by Diana Vaccarelli
When I heard they were doing another Terminator film my big question was, what else are they going to do to ruin such a great franchise?
After viewing the trailer I was hopeful that this film was going to reinvigorate the legend that is James Cameron’s Terminator. So one gloomy, rainy Friday night, I decided to see “Terminator Genisys” and find out for myself what the filmmakers had done.
Here’s what I discovered: In no way does it measure it up to the original.
“Terminator Genisys” centers on the mission the sends Kyle Reese back in time to protect Sarah Connor, mother of future human leader John Connor. When Kyle reaches his destination, he reaches a version of the time that he was not expecting. Not only is he immediately in trouble, he is saved by a warrior Sarah instead of the weak and timid woman living at this point in time in previous incarnations of this cracked tentpole. Sarah explains that the timeline has changed and she’s ready to help him stop Skynet before it comes into power.
Jai Courtney portrays Kyle Reese. What I didn’t like about this version is that Reese was a sarcastic asshole and not the sensitive solider portrayed so brilliantly in the original “Terminator” by Michael Biehn. The good news, though, is thatCourtney did a decent job with what he was given. Despite my disappointment of the change in the character, I was drawn into his version of Kyle.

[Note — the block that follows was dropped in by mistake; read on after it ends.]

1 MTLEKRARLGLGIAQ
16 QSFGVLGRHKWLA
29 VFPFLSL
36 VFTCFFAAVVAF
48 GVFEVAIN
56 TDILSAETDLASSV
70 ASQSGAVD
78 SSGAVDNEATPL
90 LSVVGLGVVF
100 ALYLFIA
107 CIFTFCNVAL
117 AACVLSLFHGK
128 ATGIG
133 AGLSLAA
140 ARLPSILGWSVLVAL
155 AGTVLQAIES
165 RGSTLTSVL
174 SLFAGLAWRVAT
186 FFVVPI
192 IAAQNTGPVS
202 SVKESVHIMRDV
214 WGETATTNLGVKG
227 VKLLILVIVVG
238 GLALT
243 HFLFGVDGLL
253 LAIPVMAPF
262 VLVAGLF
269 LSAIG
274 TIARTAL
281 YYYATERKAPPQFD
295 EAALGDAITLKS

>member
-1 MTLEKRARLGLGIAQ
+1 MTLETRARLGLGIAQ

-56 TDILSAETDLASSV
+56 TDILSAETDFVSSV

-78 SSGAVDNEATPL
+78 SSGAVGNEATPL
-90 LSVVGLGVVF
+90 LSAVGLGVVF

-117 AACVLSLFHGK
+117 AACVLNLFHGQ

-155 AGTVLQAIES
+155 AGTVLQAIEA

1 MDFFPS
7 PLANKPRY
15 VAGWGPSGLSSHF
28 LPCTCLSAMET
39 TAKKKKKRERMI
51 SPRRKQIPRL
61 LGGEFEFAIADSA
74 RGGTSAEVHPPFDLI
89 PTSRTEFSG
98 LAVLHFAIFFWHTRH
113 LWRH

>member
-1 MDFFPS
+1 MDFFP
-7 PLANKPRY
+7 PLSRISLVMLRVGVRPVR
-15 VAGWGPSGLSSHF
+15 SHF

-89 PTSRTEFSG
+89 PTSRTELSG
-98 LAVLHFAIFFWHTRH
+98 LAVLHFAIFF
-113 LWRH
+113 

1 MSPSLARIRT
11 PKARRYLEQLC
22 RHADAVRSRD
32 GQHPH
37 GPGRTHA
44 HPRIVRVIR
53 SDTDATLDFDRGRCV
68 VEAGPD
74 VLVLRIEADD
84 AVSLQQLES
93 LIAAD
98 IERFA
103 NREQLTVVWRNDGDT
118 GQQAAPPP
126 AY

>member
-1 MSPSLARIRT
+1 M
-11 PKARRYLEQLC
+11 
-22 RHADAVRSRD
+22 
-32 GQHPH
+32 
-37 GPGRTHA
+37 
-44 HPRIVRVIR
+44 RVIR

Emilia Clarke of Games of Thrones fame, is the latest incarnation of Sarah Connor. The writers did her justice, and I enjoyed her as the tough as nails chick that Linda Hamilton portrayed back in T2. Clarke does an excellent job at portraying the toughness yet gives her vulnerability with Reese as well.
The worst part of the film was Arnold Schwarzenegger, and the way I see it only the most diehard Arnie fan would be surprised by this revelation. (Or any of the readers of previous reviews of this film that somehow managed to neglect pointing this out.)
Not only are the CGI attempts to recreate his formerly glorious physique absurd, Ahnold’s attempts at giving the aging Terminator feelings and humanity are just plain awful. Unlike previous Terminator installments, this one actually has a few moments that call for him to smile…and the obscenely fake smile that appeared made me cringe more than any moment in any horror film ever has.
Bottom line: Although there were entertaining moments and action that almost lived up to the franchise, the most I can give “Terminator Genisys” is three stars out of five. And as to whether I would recommend that anybody see it, well, I really think that if you’re tempted just keep asking yourself: